Jüdisches Rottenburg
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Baisingen and its Jewish Community

synagogue in Baisingen Jewish cemetery in Baisingen

The first record of Jewish residents in the village of Baisingen-Rottenburg was in 1596.They lived for almost 400 years in Baisingen and were an intact rural Jewish community until 1938. The cemetery dates back to 1778 and, after the synagogue,is the second most important reminder of the Jewish community in Baisingen. After the emancipation in the 19th century, many Jews built houses which still dominate the aspect of the main through road today.The aforementioned Baisinger Synagogue was built in 1784, however in 1938 during the Kristallnacht, also known as Night of the Broken Glass, the interior of the synagogue was devastated. Thereafter, the building was used as a barn until being completely renovated and opened as a public memorial in 1998. As a result of the restoration, all phases of the building’s history are now visible


Kulturamt Stadt Rottenburg
Obere Gasse 12
72108 Rottenburg am Neckar
Telefon: 0 74 72 / 165-351

Further pages:
Gedenkstätte Synagoge Baisingen - the synagogue in Baisingen (Link to Stadtverwaltung Rottenburg - site in German)


The Hailfingen-Tailfingen Memorial


In the winter of 1944/1945, Arbeitskommandos (prisoners of war forced into hard labour) from the concentration camp Natzweiler/Alsace built a night-fighter airfield on the plain between Hailfingen and Tailfingen, on the site of an existing airfield which had been built in 1938. There had also been a camp, surrounded by a barbed wire perimeter fence, which had been built, it is thought, in 1942 for approximately 100 Russian prisoners of war. In addition, there were other prisoners working at this camp: French prisoners of war, Belgian civilian workers, Italian volunteers from the Wehrmacht of Nazi Germany, a group of Hungarian soldiers and, from January 1945, 300 members of the British Army in India who had been taken prisoner in North Africa.


On 19 November 1944, 600 Jewish prisoners were transported from the concentration camp Natzweiler-Struthof to Hailfingen. The majority of the prisoners had come from Ausschwitz, with 50 from the Baltic States. They were aged between 14 and 60 years old and came from 16 different countries. They worked in the surrounding quarries on the enlargement of the existing runway and the building of two taxiways, felled trees and were deployed in the removal of unexploded ordnance.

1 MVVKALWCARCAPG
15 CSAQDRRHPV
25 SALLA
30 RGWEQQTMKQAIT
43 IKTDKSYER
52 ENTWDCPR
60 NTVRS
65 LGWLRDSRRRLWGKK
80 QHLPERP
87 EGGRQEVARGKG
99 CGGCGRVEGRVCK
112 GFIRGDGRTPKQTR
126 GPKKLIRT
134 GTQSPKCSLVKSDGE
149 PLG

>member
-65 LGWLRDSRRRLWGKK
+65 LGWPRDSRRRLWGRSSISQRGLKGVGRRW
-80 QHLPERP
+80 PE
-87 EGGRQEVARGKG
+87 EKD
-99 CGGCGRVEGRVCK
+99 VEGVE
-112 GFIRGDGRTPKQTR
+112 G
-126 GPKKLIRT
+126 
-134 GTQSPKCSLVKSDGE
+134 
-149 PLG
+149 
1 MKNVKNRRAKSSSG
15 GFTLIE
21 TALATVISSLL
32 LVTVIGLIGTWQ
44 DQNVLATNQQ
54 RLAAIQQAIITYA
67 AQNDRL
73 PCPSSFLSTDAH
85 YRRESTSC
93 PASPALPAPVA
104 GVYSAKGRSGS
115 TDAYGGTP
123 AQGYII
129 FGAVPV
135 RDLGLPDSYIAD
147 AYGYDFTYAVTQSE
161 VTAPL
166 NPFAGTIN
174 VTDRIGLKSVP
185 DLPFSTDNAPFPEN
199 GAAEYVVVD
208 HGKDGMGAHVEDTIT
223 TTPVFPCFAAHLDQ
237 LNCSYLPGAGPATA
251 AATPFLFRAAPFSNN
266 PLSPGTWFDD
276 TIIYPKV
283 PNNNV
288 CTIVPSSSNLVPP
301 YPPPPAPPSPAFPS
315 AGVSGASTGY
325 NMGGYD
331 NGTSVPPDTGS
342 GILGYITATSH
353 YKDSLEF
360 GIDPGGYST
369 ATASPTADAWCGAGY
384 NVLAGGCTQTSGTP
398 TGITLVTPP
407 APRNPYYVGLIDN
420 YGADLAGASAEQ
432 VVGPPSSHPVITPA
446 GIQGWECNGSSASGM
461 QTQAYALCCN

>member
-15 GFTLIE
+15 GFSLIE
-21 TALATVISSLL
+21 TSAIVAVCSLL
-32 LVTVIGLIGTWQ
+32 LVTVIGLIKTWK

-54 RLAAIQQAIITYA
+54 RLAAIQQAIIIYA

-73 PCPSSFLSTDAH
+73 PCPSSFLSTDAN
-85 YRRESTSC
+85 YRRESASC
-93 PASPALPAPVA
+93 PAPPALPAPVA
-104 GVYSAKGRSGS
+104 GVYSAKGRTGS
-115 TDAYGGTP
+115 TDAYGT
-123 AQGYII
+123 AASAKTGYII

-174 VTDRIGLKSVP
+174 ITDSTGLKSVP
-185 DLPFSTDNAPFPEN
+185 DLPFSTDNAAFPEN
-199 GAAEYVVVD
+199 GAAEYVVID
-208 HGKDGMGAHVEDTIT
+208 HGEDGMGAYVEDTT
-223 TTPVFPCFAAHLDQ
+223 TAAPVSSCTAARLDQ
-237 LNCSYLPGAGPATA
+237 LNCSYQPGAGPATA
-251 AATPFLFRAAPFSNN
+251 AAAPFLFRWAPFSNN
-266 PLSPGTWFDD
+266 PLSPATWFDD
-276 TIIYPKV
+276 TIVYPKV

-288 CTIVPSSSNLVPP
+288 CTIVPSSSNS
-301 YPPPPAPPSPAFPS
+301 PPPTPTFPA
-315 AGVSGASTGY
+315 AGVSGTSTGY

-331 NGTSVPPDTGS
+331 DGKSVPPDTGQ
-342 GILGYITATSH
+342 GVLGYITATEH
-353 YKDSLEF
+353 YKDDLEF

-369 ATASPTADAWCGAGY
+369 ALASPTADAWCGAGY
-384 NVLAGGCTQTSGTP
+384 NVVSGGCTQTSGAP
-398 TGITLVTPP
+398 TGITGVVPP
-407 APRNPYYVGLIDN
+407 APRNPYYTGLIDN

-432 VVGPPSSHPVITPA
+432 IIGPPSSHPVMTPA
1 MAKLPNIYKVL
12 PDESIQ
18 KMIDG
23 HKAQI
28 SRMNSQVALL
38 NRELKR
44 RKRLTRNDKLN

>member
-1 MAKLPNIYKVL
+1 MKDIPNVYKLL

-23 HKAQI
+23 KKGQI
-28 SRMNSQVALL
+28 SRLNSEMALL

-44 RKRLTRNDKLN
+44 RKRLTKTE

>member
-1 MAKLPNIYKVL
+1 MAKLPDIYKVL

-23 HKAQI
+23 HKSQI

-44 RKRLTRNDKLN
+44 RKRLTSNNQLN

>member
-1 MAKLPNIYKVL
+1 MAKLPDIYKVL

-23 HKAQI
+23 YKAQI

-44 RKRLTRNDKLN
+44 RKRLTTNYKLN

The prisoners were accommodated in a fenced-in hangar. There was next to no sanitation and no medical care whatsoever. The major cause of death amongst the prisoners was malnutrition, the cold, diseases and the effects of hard labour. 186 prisoners are known to have died.


On 14 February 1945, the last transport left Hailfingen and the remaining 296 prisoners were deported to Dautmergen. The date and place of death of 267 of these prisoners has since been verified. The fate of a further estimated 200 prisoners is still unaccounted for. 124 are known to have survived. In June 1945, the corpses of the Jewish prisoners were exhumed from a mass grave situated at the south-east of the runway.


At the end of 1985, a Society of Friends was set up in order to erect a memorial and one year later a memorial stone was unveiled at the Tailfingen cemetery.


In 2002, the registered society “Gegen Vergessen – für Demokratie e.V.” began to research and document the history of the camp. In 2007, the community of Gäufelden resolved to establish a permanent exhibition in Tailfingen Town Hall and the town Rottenburg am Neckar erected a memorial on the site of the airfield. In July 2010, the Hailfingen-Tailfingen Concentration Camp Memorial Site was opened.


  • The Memorial is open all year round (by road from Tailfingen)
  • School classes and group visits ( exhibition room, seminar room with archive, memorial) by appointment: Tel. 07032-7802101
    The exhibition room has an archive with over 1,000 digitalised documents, documentary films, and literature about the Holocaust.
  • Sunday opening times: the exhibition room is open every third Sunday in the month from 2pm to 5pm. (Closed during school holidays)


Further pages and Information (in German):

In a video, Israel Arbeiter, a former forced labourer and survivor, talks about life in the concentration camp upon his return visit to the site of the camp.

(A film from Bernhard Koch – www.schwarzer-panther-film.com – on youtube)


Further material, particularly suitable for school classes, can be found at the following address: www.zeitreise-bb.de



2014 WTG-Rottenburg

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